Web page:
The UK’s dental regulator, the General Dental Council (GDC), have issued new guidance for registrants on non-surgical cosmetic procedures such as the prescription or administration of Botox or injectable cosmetic medicinal products.
The GDC says that remote prescribing shall not be used in the provision of these procedures.
The guidance has been issued in response to concerns that registrants may use remote prescribing inappropriately and to achieve consistency with the approach of other healthcare regulators in this area.
Dentists have an obligation to prescribe responsibly and in their patients’ best interests, in accordance with the principles set out in ‘Standards for dental professionals.’ National Health Service (NHS) regulations define what drugs can be prescribed on the NHS. Until 2004, dentists treating NHS patients were expected to prescribe from the Dental Practitioners Formulary (DPF), a concise list of permissible drugs annexed to the British National Formulary (BNF). The DPF has subsequently been incorporated into the BNF, no longer existing as a separate list, but interspersed between drugs that cannot be prescribed by dentists on the NHS. However, a dentist can prescribe any drug from the BNF on private prescription.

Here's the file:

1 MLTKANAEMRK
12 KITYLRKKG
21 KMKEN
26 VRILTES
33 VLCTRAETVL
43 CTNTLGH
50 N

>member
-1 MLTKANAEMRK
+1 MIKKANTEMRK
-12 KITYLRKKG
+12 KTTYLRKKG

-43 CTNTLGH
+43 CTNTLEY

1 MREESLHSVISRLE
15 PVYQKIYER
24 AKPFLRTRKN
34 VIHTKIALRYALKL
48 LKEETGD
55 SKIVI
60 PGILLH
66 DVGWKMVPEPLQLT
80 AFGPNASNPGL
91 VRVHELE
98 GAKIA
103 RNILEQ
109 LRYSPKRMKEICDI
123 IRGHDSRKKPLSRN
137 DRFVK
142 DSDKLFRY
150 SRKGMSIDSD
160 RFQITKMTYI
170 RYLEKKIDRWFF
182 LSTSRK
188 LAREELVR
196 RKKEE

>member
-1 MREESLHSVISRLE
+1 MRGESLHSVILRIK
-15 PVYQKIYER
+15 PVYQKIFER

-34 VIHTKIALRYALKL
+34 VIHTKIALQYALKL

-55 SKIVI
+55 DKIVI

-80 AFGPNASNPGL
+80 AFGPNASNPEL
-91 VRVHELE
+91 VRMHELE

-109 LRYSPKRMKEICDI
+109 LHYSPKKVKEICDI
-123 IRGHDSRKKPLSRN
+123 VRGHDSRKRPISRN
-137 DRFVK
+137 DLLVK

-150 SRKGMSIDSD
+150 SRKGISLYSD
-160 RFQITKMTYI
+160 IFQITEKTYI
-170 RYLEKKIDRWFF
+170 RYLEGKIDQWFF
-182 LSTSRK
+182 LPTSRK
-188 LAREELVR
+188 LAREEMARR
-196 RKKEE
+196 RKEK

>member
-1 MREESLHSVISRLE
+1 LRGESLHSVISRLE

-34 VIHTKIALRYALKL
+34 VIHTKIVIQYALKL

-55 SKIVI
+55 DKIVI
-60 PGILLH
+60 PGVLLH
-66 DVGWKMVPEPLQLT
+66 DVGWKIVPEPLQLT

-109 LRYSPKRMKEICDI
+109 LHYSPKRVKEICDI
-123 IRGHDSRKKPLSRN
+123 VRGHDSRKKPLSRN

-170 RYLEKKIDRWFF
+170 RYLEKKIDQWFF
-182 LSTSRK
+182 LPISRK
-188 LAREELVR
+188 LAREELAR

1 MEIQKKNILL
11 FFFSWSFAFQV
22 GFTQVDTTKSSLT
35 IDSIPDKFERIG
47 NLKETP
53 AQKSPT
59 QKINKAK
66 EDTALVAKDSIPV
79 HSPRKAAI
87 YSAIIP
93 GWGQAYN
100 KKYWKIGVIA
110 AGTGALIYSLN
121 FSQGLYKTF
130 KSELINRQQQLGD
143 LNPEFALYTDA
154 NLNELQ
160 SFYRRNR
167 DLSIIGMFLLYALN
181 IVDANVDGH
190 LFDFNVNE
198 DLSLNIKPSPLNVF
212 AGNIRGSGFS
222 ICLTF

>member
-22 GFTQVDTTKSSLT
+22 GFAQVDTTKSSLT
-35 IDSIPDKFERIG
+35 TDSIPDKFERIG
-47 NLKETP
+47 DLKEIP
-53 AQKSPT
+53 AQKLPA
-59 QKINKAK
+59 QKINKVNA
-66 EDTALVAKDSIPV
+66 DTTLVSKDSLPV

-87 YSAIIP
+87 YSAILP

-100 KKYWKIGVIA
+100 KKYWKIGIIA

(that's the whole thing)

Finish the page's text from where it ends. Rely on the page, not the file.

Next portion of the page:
We would like to remind all dentists that you should not prescribe drugs other than to meet the identified dental needs of your patients. You must make an appropriate assessment of your patient’s condition, prescribe within your experience and competence and keep accurate records of the treatment.
Prescribing drugs is an integral aspect of many treatment plans, where you have knowledge of your patient’s health and medical history. It is important to have an understanding of your patient’s current health and medication, including any relevant medical history, in order to prescribe drugs safely. If in doubt, a dentist should contact the patient’s General Practitioner (GP) or alternative General Dental Practitioner (GDP) to clarify any queries.
Part of prescribing drugs responsibly means prescribing only where you are able to form an objective view of your patient’s health and clinical needs. Everyone needs objective clinical advice and treatment. Dentists who prescribe drugs for themselves or those close to them may not be able to remain objective and risk overlooking serious problems, encouraging or tolerating addiction, or interfering with care or treatment provided by other healthcare professionals. Other than in emergencies, you should not therefore prescribe drugs for yourself or for anyone with whom you have a close personal or emotional relationship.
More information can be found on the GDC’s website www.gdc-uk.org